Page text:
ALEC: The shadowy organization behind Jindal’s education “reforms”

 

It’s far too easy to label an idea as “reform.” Like art, government reform is in the eye of the beholder. And that often makes it too easy to attack your opponents as defenders of the status quo.

But before we bestow the title “reform” on any initiative, we should understand not just the details, but who benefits.

Louisiana Governor Bobby Jindal, at campaign e...
Louisiana Governor Bobby Jindal, at campaign event for presidential candidate John McCain in Kenner, Louisiana. (Photo credit: Wikipedia)

Governor Bobby Jindal’s so-called education reforms demand such scrutiny, in particular his private-school voucher plan.

For years, Jindal has been pushing vouchers — and belittling detractors. In his 2010 book, Leadership and Crisis, he ridiculed voucher opponents as “liberals [who] hysterically claim school choice would destroy public education,” but whose “real concern is their fear of the teacher unions.”

Jindal sounds like many self-styled education reformers: If you oppose his education plans, you’re in the pockets of the teacher unions.

But those who back vouchers – including the owners of for-profit schools and the well-paid administrators and board members of non-profit corporations — also have pockets. And some of them will undoubtedly profit from the millions of state dollars diverted from public schools into Jindal’s program.

American Legislative Exchange Council
American Legislative Exchange Council (Photo credit: Wikipedia)

As we peel back the curtain on this program, we find the very deep pockets of the shadowy American Legislative Exchange Council, or ALEC. Major corporations supply ALEC’s funding and about two thousand state legislators belong to the organization, some from Louisiana.

The group held its annual meeting in New Orleans last year and gave Jindal an award.

Every year, bills are conceived and written by ALEC task forces. Those bills are shared with state legislators at ALEC conferences. Those legislators often introduce the bills verbatim. (This New York Times story from April does a good job of explaining how ALEC and its corporate sponsors push bills in state legislatures.)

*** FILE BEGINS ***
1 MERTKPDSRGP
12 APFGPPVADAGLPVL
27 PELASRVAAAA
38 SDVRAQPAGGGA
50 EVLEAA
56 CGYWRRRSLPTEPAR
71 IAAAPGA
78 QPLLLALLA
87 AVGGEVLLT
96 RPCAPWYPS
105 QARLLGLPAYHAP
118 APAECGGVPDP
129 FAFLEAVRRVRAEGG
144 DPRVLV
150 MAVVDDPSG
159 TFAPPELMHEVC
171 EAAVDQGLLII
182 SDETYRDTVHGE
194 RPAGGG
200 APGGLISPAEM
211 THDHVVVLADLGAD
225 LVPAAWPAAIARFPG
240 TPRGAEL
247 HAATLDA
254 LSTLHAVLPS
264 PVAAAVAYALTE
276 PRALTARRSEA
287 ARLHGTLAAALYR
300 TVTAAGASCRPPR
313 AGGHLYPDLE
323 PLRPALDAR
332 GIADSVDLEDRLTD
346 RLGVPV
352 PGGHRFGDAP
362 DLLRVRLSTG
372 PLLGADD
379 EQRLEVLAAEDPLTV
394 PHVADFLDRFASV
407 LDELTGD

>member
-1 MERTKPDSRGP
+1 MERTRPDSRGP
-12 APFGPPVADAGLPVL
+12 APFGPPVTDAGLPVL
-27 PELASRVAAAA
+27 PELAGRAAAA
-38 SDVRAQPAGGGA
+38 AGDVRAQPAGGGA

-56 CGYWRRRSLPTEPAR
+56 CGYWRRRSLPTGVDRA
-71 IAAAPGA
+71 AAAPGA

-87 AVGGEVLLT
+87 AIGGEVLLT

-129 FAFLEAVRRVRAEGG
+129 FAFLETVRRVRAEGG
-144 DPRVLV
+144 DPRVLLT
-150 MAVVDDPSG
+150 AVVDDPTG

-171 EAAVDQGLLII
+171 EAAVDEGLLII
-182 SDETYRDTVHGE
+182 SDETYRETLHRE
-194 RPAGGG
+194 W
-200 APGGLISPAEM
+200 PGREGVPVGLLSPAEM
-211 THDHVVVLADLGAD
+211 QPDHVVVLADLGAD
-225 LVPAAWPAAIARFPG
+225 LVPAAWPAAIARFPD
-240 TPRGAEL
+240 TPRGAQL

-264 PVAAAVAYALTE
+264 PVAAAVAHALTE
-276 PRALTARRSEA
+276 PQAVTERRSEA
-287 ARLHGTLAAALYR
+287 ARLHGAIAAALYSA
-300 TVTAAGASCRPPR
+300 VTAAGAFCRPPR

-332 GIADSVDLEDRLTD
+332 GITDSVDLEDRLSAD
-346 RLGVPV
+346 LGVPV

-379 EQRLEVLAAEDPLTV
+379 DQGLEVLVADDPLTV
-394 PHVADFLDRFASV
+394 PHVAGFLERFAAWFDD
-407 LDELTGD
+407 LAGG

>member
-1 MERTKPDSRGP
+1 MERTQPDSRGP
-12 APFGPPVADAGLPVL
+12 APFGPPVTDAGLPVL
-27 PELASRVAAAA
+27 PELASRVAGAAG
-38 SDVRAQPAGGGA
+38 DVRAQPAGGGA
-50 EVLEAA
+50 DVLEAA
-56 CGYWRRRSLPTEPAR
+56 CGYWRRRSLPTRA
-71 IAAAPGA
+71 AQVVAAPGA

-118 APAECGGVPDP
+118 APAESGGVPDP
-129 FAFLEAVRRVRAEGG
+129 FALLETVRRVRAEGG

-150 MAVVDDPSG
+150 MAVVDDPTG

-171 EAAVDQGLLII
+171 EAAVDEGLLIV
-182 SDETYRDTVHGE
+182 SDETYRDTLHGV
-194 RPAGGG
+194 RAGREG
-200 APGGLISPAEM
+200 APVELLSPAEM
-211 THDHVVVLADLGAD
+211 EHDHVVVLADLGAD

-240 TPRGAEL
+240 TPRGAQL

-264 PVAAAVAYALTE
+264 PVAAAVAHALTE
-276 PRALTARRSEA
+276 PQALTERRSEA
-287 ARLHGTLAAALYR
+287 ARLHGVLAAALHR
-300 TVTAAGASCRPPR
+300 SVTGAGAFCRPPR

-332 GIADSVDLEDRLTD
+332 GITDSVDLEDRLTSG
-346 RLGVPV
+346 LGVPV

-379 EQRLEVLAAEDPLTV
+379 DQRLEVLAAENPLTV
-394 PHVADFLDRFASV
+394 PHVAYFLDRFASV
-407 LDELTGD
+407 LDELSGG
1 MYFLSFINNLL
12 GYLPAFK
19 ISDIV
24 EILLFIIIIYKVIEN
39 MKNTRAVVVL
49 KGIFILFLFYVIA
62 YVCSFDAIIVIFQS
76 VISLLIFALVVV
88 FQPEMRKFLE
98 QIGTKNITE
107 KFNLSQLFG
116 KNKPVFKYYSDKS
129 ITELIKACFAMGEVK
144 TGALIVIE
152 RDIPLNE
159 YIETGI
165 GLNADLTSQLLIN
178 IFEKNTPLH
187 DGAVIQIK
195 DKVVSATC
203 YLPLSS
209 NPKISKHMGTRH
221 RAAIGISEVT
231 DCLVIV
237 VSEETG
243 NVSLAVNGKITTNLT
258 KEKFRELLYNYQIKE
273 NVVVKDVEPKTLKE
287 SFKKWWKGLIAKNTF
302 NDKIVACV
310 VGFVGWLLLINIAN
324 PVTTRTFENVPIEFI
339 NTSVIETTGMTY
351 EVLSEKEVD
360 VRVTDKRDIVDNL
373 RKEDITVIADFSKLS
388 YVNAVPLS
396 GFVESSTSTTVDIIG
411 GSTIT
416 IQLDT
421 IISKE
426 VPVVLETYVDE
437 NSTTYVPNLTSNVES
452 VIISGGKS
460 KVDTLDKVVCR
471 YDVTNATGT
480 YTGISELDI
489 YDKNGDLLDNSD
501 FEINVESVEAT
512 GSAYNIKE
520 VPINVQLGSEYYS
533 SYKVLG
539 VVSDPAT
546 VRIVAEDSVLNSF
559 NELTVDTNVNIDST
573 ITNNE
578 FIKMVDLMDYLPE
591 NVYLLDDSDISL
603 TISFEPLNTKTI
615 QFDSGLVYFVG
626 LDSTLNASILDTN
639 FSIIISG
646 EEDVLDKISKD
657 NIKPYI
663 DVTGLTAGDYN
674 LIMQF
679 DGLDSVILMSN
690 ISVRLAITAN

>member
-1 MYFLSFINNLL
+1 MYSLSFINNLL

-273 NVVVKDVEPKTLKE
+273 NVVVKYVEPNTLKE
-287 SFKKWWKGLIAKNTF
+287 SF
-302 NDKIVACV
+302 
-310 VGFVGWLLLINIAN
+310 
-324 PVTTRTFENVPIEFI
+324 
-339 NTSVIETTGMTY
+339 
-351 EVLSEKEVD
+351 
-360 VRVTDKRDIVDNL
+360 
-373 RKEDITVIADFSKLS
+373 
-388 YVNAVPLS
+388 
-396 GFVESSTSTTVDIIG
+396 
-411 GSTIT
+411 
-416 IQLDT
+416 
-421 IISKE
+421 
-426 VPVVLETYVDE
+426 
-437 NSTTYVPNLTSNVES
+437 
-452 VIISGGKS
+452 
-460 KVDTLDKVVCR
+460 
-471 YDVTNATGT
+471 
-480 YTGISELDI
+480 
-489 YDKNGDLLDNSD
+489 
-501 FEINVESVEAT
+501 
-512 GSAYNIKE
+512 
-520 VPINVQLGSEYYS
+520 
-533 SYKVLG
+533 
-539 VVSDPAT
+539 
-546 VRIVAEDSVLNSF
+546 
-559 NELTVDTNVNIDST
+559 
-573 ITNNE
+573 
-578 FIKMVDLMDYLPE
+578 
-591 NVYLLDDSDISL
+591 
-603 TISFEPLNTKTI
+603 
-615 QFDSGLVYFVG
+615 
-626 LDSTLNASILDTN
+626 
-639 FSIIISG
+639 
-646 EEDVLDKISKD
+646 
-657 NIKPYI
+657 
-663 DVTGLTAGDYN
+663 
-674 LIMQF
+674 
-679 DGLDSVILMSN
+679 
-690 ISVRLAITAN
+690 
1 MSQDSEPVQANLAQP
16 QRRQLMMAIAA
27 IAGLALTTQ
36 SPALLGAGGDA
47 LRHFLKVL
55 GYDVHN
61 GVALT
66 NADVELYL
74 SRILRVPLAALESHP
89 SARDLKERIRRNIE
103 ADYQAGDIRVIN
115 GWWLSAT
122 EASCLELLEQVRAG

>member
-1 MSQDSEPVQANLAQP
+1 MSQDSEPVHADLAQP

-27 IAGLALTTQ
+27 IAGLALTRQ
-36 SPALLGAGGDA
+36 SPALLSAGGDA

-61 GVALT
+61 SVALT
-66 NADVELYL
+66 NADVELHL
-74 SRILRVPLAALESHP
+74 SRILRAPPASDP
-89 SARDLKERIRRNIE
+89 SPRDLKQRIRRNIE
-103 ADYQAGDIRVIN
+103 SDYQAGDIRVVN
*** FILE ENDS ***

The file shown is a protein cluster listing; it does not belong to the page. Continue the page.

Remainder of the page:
And those bills may be putting money into the pockets of ALEC’s corporate members. I say “may” because ALEC won’t disclose its membership.

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Think Progress has here a list of ALEC corporate members. No one, however, has done a better job covering ALEC’s Louisiana activities than reporter Tom Aswell in his excellent blog Louisiana Voice. Visit his site at this link and enter “ALEC” in the search box. You’ll be amazed at what he has uncovered.

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One such bill was the Louisiana voucher program, which Jindal copied from ALEC.

Even the tactics in passing the laws seem to be devised by the organization. Wonder why such a flurry of education bills in the session’s early days? Turns out, an ALEC report advised lawmakers to overwhelm the opposition with a flood of proposals, which is exactly what Jindal did.

The ALEC document, Report Card on American Education, advised:

do not simply just introduce one reform in the legislature—build a consensus for reform and introduce a lot, like the ones proposed in this publication. Across the country for the past two decades, education reform efforts have popped up in legislatures at different times in different places. As a result, teachers’ unions have been playing something akin to “whack-amole”—you know the game—striking down as many education reform efforts as possible. Many times, the unions successfully “whack” the “mole,” i.e., the reform legislation. Sometimes, however, they miss. If all the moles pop up at once, there is no way the person with the mallet can get them all. Introduce comprehensive reform packages. (p. 108)